Like Chess, the Gossip martial art will only use certain maneuvers. Attack, Feint, Ready, Block, and Evade are all appropriate combat maneuvers for the art. Disarm could be used to steal the edge from a character who possesses especially damaging information about a foe. And although Throw maneuvers don't seem very appropriate, Grabs and even Chokes might work to simulate a brutal, public berating that the target character just cannot seem to escape.


Outlaw computer hackers and code-writers, both in present day settings and cyberpunk futures, can use the Fudge Fu guidelines to simulate virtual battles between them and the massive computer networks where they roam. The sub-Skills for Hacking could probably keep their default names of Technique, Speed, and Stance, but the Wound Levels will need to be modified to reflect the computer world.

Old Wound Level New Wound Level
Scratch Glitch
Hurt Bug
Very Hurt Program Failure
Incapacitated Crashed
Near Death Connection Terminated

Recovering from Wounds could be as easy as rebooting the system or as difficult as replacing and rebuilding hardware components, depending on the gamemaster's particular tastes.

Hackers will use Attack, Block, Disarm, Feint, Ready, and even Push and Resist maneuvers to simulate the breaking of passwords, launching of virus programs, and various other computer techniques. In this virtual world, the gamemaster should keep in mind the wide variety of opponents a hacker might encounter, such as other hackers, firewalls, automated "bots," and even monstrous virus programs. In many ways, the cyberworld might even be more exciting and unpredictable than the world of ninja and samurai!


For characters who move in the fashionable and powerful circles of the high court during the 17th century, Reputation means everything and the ability to verbally attack your foes, while winning over your allies, could mean social or financial life or death. Especially appropriate in a swashbuckling campaign, Repartee simulates the character's ability to verbally battle others in public displays of wit. Although mechanically similar to Gossip, Repartee is fine-tuned to represent the class of those involved in such social maneuvering, and should revolve more around immediate verbal dueling than lengthy campaigns against someone's reputation.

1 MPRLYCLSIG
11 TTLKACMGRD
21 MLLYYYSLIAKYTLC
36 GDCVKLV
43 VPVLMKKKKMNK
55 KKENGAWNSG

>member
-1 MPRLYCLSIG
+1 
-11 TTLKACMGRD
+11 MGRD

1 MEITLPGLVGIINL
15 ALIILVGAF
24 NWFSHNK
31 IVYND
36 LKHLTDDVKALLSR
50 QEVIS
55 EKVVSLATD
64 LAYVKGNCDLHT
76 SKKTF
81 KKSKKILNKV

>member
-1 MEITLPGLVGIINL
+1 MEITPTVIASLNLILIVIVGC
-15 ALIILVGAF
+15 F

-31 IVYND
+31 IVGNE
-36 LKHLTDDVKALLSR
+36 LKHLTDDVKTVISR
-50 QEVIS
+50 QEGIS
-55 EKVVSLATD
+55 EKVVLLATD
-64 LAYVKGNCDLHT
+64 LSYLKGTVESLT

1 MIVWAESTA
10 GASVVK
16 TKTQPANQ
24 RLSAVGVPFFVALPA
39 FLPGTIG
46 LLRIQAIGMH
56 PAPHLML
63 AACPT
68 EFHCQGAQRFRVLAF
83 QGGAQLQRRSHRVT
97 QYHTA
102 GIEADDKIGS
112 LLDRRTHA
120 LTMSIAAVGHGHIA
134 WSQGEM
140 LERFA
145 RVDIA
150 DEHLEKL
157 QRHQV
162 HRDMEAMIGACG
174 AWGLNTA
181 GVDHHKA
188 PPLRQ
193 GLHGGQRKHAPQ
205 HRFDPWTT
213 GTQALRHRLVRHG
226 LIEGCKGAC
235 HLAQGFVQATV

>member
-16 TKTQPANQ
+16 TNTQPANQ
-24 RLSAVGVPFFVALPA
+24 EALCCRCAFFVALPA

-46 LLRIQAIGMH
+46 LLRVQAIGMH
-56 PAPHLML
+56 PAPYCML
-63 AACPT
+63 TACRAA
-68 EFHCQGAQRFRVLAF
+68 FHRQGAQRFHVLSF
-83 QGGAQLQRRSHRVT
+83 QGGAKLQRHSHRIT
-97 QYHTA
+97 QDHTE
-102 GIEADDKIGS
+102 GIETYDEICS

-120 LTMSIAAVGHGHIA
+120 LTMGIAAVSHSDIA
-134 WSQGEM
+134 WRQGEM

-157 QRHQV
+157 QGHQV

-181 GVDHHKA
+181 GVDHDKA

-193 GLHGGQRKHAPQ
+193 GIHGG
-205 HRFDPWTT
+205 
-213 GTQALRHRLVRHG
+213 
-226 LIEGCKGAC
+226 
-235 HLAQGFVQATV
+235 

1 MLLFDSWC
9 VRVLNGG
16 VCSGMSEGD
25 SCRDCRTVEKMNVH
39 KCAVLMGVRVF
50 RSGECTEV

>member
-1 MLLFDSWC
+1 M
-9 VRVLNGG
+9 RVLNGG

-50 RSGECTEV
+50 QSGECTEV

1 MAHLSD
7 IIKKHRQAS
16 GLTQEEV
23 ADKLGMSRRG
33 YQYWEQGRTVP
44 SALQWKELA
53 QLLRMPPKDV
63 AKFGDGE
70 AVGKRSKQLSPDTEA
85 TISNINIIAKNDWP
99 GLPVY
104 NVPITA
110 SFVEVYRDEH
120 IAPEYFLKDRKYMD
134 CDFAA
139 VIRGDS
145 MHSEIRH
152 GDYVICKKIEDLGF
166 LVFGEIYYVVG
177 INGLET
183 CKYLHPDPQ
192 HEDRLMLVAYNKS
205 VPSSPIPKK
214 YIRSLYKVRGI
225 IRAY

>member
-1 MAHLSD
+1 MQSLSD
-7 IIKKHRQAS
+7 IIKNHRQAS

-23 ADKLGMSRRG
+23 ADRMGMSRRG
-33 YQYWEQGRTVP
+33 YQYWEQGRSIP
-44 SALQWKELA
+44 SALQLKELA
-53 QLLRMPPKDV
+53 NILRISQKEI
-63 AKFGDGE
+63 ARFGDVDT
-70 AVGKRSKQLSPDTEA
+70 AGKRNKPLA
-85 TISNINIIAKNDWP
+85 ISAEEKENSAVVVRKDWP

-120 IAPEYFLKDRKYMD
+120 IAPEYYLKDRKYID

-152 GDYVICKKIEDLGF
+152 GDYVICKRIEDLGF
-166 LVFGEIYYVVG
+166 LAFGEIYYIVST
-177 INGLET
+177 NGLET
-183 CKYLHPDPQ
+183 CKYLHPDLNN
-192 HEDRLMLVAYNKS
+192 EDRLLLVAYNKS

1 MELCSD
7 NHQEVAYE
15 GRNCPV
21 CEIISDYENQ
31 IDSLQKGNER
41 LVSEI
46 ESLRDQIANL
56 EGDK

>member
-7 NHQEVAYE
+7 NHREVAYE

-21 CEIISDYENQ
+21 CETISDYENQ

Grace (Technique) describes the character's ability to chose appropriate insults and comments, as well as his ability to get off a few "stingers." The character's ability to keep up when word play gets to a furious pitch is simulated by Wit (Speed). And lastly, Status (Stance) is a measure of the character's social class and standing, possibly putting him in better "position" when engaging in a spirited round of Repartee.

It is especially appropriate for a gamemaster to give bonuses for good roleplaying when using the Repartee variation of Fudge Fu. If the player manages to come up with a particularly effective or cunning witticism, the character should receive a +1 or +2 bonus to his roll when "attacking" with his Repartee skills.

As is the case with Chess and Gossip, the Wound Levels should be renamed to better fit the circumstances of Repartee.

Old Wound Level New Wound Level
Scratch Paused
Hurt Stumbling
Very Hurt Speechless
Incapacitated Shamed
Near Death Ridiculed

Wound penalties last for the duration of the verbal duel, and characters who are rendered Speechless in a conversation, or who are even Shamed, often suffer no ill effects other than being entertainment for gossiping nobles for a few days. If they are Ridiculed, however, they may be required to somehow regain their standing by undertaking a particularly noble or difficult task.

Yet another variation of Repartee and Gossip could be Corporate Life, with the characters trying to out position each other in a massive, powerful company. In a cyberpunk setting, with megacorporations as the greatest powers in the world, this adaptation of Fudge Fu could be very welcome and useful.

See Gossip, listed above, for a description of combat maneuvers that are appropriate to the Repartee martial art.